In May 1997 I graduated from the University of Michigan, Flint with a Bachelor of Arts degree in sociology. I was diagnosed with multiple sclerosis six months later. I was 23 years old.

From the beginning, this disease was aggressive. Within a year of diagnosis, I had tried each of the three disease-modifying medications that were available at that time. Unfortunately, I continued having flare-ups almost monthly. I spent numerous hours receiving intravenous steroid infusions to combat inflammation.  At physical therapy I learned how to properly use a simple cane, but my MS was relentless. I quickly learned how to use a small-base, and then a large-base quad cane to assist me with my wobbles. When my wobbles became falls, my therapist recommended using a walker.

The walker was a practical piece of assistance, but I had a hard time accepting it. Keep in mind that I was a 27-year-old having to use a walker. It was ugly and I was too young. By 2002, despite everything I had done to slow the MS progression, I was no longer able to walk more than 25 feet and had to start using a wheelchair. I first went to a scooter, then to a power wheelchair, and finally to the more specialized powerchair I use now.

I’ve accepted the reality of using a these once-feared devices because I will not let MS beat me. In fact, I was using my scooter when I met and married my husband, Dan. The crazy thing is that Dan also has MS, and he still is able to walk and work at Central Michigan University. His job provided me the opportunity to pursue my dream of earning a graduate degree – a dream I had put on hold because of my MS.

I was accepted into the humanities program and began graduate school, but as I was trying to move forward and better myself, my MS progressed. I became too weak to adjust myself in my chair to relieve the pressure that comes with sitting in the same position for a long time. I kept complaining about pain. When I saw a doctor, he said a phrase I’ve come to despise almost as much as multiple sclerosis: “Well Jennifer, no wonder you are in pain. It looks like you have a pressure sore.”

Pressure sore. Those two words led me to months of care.

I began treatment with Karen, a wound-care specialist. Lucky for me, in addition to treating wounds she is also a physical therapist. She treated my sore by restoring the healthy skin, but Karen also wanted to keep my sore from getting worse. Most importantly, she hoped to prevent me from developing future pressure sores. Karen started investigating a better wheelchair for me. Because I could no longer effectively shift my body, she recommended a tilt-in-space chair to help me redistribute the pressure. With it I could remain as independent as possible and keep any new pressure sores from developing.

Karen – along with many other wound-care, social work and medical equipment specialists – did a phenomenal job filling out oodles of Medicare forms to help me get my new, more customized power wheelchair. Since I got this tilt-in-space chair in 2011, I can sit comfortably, have had no new pressure sores, and remain on the go — staying active in my community and achieving my goal of an advanced degree. In May 2013, I received my Master of Arts degree in Humanities with a focus on disability theory. This disease won’t beat me. I will keep moving.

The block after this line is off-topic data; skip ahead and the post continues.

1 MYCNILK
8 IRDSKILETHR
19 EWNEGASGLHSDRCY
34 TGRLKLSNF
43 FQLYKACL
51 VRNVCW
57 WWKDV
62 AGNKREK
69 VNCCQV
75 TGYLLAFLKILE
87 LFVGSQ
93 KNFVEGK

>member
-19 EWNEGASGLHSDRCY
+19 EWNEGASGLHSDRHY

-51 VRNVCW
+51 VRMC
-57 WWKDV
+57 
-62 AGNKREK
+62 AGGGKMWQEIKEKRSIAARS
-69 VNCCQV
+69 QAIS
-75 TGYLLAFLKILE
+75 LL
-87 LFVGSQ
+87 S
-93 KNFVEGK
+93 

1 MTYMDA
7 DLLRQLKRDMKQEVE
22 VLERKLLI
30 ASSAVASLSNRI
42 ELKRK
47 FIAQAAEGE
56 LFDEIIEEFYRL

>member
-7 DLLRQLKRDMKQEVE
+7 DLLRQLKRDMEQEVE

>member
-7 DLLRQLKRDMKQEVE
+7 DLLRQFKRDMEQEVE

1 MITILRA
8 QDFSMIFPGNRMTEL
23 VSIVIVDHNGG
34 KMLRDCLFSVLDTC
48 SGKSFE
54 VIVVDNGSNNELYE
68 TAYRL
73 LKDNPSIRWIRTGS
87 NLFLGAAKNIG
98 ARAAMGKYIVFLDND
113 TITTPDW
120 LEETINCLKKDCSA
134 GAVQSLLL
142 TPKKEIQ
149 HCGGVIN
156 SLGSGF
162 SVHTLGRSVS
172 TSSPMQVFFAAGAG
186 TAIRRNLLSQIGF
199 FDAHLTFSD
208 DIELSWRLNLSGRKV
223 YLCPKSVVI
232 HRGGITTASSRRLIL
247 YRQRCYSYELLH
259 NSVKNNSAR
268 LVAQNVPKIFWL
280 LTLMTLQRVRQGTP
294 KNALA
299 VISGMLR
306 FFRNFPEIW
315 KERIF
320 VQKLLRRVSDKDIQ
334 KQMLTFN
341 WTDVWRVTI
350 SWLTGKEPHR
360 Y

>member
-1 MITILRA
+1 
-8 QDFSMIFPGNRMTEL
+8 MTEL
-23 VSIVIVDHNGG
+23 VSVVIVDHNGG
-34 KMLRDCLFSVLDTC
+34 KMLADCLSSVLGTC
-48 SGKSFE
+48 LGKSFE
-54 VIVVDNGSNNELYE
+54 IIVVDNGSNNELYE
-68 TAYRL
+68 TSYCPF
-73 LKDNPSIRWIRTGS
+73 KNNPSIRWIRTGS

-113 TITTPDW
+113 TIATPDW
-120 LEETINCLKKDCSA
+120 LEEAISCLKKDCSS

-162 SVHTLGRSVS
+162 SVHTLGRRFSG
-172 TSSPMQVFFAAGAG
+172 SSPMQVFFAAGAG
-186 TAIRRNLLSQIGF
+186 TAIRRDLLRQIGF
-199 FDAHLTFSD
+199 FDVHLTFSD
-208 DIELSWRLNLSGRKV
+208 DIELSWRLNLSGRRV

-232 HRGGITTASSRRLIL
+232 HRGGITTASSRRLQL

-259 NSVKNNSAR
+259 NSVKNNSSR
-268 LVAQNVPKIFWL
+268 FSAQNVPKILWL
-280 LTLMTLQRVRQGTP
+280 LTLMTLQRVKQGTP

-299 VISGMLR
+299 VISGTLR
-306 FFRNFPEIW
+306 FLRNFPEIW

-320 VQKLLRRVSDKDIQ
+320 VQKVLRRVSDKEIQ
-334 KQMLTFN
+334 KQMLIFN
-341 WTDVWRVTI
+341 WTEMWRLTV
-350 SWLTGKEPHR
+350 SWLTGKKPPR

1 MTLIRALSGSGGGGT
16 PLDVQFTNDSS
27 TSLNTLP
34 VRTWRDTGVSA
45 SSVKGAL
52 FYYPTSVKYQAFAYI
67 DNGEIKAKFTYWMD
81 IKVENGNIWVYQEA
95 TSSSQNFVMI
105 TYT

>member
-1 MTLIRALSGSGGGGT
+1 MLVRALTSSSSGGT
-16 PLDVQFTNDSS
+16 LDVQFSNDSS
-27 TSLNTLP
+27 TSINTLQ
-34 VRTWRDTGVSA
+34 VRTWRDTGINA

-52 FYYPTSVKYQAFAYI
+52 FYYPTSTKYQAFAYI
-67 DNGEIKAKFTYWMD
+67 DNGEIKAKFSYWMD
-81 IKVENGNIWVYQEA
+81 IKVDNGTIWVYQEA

Jennifer and nearly 300 MS activists will be on Capitol Hill next month asking their members of Congress to cosponsor the Ensuring Access to Quality Complex Rehabilitation Technology Act (S. 948/H.R. 924). This bill would create a separate benefit category under Medicare for complex rehabilitation technology, protecting access to customized products so that people with more advanced disabilities like Jennifer can have their medical needs addressed and remain independent. Email your members of Congress and ask for their support today. #complexrehab #MSactivist


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Jennifer Digmann

Diagnosed with MS in 1997, Jennifer Digmann and her husband, Dan, who also has MS, maintain a nationally-recognized blog, regularly guest post for Healthline.com, have served as speakers for many MS events, and co-authored the book Despite MS, to Spite MS.

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  • Elys Bank   Feb 28, 2014 4:13 PM
    You are handling this all with dignity and grace. You are an inspiration. I'm coming up to my one year diagno-versary. I hope I am always as strong as you are.
  • Rebecca Kuchar   Feb 28, 2014 4:19 PM
    You are such an inspiration!!!
  • brenda brabson   Feb 28, 2014 4:30 PM
    i know how u feel i have been there. i have had ms since 1982. my doctor says i have secondary progressive. but i thank god that i can still talk, see, & move a little in my seat. I'm unable to walk. god bless u.
  • Joanne   Feb 28, 2014 4:34 PM
    Thank you for sharing your story. I was diagnosed in 1988. I am lucky as I can be with RRMS. Although I do not use assistive devices, I appreciate your views and overcoming hurdles to stay active. Stay positive and please keep sharing your stories. They inspire other MS patients to beat this disease.
  • Angela Macchiarelli   Feb 28, 2014 4:39 PM
    God Bless You both................you are very inspiring!!!!!!!!!
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    Cynthia-D  Feb 28, 2014 5:06 PM
    You go girl! I am brand spankin new to MS, in fact I've yet to see my second opinion doctor. So I can only imagine what lies ahead. So you know, stories like yours is certainly sad and concerning, but at the same time your will and spirit fly high and bring such an amazing inspiration to others. I hope you and Dan are doing well. I will now keep you both in my thoughts and prayers.